Chatting later to others about the incident, almost every older person I have spoken to backs my action and wishes they were sufficiently rebellious to have done the same. One commented that if I came up with the possibility of designing a laser device to zap public Muzak loudspeakers they would help provide financial backing. And if I do get fined they would be happy to contribute to any Crowdsource initiative to pay it off for me. ‘
Update: Rupert Fawdry was finally given a police caution in August 2021, a year after his ‘offence’.
“There will be fewer annoying and repetitious recorded announcements,’ Grant Shapps, the transport secretary, promised in a recent white paper, as the government takes back control of the railways and privately run franchises are sidelined. The scale of the problem was illustrated on a recent journey of two hours and 33 minutes from Manchester to London. Passengers were subjected to 17 automated messages, including three helpings of what has been described as the most irritating (not to mention unhelpful to foreign visitors) slogan in the history of British transport: ‘See it, say it, sorted’. There were also four live messages, advising passengers on how to buy refreshments and urging them not to walk down the aisle unnecessarily. The train’s PA system was activated on average every seven minutes.
Norman Baker, a Liberal Democrat former transport minister and a regular traveller from Lewes station in East Sussex, spoke with exasperation of the ‘inanity of announcements’ he had heard. He was once informed ‘that there is no skateboarding allowed at the station. Well, I’ve never seen someone skateboarding at the station. Maybe we’ll have an announcement that elephants aren’t allowed at the station.’ He added: ‘People seem to be incapable of having a space without filling it with noise.’ As chief executive of Transport Focus, an independent watchdog, Anthony Smith sees the comments of passengers who have felt strongly enough to submit formal complaints. Extracts from the logs include: ‘Just pure noise pollution’; ‘Buzzers going off every time the doors open and close. Trains survived without these for over a century and people managed to get on and off without difficulty.’ Another passenger spoke of his favourite: an announcement to passengers in a quiet carriage reminding them that it was meant to be quiet.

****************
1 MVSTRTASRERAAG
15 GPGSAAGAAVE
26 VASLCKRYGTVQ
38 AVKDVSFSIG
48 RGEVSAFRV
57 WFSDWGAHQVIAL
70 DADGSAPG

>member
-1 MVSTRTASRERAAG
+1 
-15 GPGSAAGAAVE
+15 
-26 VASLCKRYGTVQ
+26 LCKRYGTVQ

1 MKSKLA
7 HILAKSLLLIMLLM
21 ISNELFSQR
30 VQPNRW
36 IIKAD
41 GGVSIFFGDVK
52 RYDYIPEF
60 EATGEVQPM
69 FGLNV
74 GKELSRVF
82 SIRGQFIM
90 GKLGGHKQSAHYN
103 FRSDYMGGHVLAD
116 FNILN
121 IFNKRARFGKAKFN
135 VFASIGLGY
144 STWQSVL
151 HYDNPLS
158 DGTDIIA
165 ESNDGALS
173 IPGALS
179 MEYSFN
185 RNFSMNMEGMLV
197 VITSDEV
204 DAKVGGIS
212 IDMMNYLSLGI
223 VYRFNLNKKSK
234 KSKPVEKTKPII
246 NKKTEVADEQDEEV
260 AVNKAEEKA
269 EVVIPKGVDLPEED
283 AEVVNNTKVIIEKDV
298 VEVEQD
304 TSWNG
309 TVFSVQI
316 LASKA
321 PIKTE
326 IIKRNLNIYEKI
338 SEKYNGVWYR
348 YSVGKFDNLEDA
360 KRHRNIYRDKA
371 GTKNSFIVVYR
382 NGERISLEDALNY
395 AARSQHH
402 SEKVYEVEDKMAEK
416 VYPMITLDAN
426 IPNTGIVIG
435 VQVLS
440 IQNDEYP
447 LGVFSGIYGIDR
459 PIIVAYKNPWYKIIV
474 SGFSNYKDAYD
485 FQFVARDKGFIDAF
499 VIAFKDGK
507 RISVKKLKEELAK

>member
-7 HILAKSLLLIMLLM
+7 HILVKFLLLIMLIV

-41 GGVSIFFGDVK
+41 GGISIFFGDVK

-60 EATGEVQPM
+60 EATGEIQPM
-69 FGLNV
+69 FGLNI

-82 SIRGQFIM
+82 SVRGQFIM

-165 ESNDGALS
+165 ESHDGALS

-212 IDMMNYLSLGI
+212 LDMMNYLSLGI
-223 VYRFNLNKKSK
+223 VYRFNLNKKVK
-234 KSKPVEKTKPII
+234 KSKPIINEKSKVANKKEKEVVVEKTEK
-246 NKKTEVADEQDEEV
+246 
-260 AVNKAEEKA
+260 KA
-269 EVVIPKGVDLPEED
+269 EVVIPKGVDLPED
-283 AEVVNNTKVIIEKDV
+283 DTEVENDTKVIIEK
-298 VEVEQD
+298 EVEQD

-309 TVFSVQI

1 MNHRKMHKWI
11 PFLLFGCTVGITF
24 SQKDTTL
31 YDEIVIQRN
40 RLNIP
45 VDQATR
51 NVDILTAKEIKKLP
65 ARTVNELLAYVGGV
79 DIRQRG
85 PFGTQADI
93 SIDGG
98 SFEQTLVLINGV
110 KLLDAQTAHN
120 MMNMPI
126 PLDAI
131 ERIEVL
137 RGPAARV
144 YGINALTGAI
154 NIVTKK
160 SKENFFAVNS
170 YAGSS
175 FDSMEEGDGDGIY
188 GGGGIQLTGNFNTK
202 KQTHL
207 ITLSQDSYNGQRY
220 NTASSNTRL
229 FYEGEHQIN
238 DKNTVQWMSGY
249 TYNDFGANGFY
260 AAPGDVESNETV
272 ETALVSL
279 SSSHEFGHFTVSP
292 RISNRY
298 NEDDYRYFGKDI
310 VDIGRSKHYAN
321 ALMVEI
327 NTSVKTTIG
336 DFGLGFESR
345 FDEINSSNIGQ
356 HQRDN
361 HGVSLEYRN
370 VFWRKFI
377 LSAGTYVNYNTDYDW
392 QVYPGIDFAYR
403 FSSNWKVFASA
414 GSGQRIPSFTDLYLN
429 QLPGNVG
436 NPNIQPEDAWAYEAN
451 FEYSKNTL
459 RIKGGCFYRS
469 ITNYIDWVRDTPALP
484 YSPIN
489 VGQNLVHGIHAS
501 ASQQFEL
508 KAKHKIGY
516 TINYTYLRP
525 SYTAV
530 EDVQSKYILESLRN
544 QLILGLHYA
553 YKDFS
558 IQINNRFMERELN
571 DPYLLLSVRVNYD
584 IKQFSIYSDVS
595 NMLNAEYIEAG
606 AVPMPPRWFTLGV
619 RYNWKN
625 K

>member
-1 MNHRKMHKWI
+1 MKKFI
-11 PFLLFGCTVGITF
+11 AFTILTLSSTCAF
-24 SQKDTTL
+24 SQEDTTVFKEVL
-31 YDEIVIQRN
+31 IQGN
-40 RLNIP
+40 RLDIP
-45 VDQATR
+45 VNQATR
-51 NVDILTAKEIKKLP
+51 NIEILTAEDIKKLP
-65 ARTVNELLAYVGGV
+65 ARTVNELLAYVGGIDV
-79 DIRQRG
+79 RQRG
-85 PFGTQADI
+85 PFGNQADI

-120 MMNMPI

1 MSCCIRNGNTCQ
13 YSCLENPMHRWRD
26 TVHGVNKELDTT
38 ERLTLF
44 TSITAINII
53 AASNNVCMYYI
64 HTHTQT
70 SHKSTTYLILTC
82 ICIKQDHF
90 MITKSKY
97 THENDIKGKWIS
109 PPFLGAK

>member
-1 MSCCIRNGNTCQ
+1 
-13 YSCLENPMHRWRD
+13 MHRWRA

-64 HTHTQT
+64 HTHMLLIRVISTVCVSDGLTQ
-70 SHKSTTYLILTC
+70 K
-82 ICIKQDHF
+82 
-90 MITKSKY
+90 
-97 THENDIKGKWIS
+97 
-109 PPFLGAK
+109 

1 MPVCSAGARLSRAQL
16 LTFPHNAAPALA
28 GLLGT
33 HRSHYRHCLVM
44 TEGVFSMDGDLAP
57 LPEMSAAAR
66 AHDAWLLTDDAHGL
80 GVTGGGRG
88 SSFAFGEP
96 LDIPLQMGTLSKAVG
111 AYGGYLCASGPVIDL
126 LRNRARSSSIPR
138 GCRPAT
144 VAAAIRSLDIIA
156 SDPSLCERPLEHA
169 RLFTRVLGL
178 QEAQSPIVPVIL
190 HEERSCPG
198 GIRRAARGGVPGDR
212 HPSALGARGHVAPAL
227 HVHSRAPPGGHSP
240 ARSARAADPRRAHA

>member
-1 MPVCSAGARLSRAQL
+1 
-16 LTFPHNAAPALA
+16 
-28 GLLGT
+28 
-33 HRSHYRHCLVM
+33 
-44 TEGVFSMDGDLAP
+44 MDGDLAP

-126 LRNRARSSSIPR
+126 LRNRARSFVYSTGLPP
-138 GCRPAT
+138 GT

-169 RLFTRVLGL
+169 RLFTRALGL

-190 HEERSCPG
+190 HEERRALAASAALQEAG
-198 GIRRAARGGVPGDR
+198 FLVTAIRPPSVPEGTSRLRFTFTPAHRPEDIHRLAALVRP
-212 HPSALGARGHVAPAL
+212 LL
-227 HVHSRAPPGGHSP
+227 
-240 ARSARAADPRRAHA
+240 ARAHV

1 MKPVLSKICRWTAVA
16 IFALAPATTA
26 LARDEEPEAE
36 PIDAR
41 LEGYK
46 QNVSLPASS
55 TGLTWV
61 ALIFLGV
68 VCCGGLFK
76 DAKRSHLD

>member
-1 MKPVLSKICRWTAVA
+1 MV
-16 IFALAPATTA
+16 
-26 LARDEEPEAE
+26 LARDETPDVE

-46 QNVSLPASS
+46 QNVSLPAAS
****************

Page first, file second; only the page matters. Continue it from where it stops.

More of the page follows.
As the relevant minister clearly can decree peace and quiet in one area under government control, this example sets a precedent for demanding that the Minister for Health does the same in hospitals, banning piped music and television so that patients, the ultimate captive audience, are not tormented by inescapable noise.
Only 34% of returning pub customers actually want piped music
According to a recent Yougov survey, only 34% of customers actually want to find piped music in their local pubs when they reopen next week. (Meals are what most pub-goers really want.) The other 66% of those questioned either do not care or positively dislike such added noise. As shouting over piped music helps spread the Coronavirus further – the more you exhale the greater the aerosol you produce – publicans should take note. Piped music is both unhealthy and unwanted.
A recent report in JASA, the Journal for the Acoustic Society of America for 30 November 2020 confirms earlier findings (see post of 24 June 2020) that increased background noise, especially indoors, helps spread Covid-19. People who raise their voices over loud background noise exhale far more virus-laden particles than people talking softly in quiet places. ‘Elevated vocal effort has been shown to increase emission of potentially infectious respiratory droplets, which can remain airborne for up to several hours. Multiple confirmed clusters of COVID-19 transmission were associated with settings where elevated vocal effort is generally required for communication, often due to high ambient noise levels, including crowded bars and restaurants… Clusters of COVID-19 transmission have been frequently reported in each of these settings. ‘ The JASA article did not look at the different types of background noise but piped music is often the loudest and most prevalent type of background noise. This finding ties in with the Scottish government’s attempts to get pubs and restaurants to turn off their piped music. As the pandemic has not yet abated, it seems more than ever time to mute the muzac!